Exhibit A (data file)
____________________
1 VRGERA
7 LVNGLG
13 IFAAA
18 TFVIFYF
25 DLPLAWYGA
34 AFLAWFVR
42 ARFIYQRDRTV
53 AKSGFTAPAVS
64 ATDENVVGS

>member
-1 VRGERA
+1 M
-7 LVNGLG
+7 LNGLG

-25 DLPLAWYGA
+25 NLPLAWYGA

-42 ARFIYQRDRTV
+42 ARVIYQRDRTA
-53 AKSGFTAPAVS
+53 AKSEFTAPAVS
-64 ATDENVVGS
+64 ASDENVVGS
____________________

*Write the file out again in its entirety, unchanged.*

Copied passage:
1 VRGERA
7 LVNGLG
13 IFAAA
18 TFVIFYF
25 DLPLAWYGA
34 AFLAWFVR
42 ARFIYQRDRTV
53 AKSGFTAPAVS
64 ATDENVVGS

>member
-1 VRGERA
+1 M
-7 LVNGLG
+7 LNGLG

-25 DLPLAWYGA
+25 NLPLAWYGA

-42 ARFIYQRDRTV
+42 ARVIYQRDRTA
-53 AKSGFTAPAVS
+53 AKSEFTAPAVS
-64 ATDENVVGS
+64 ASDENVVGS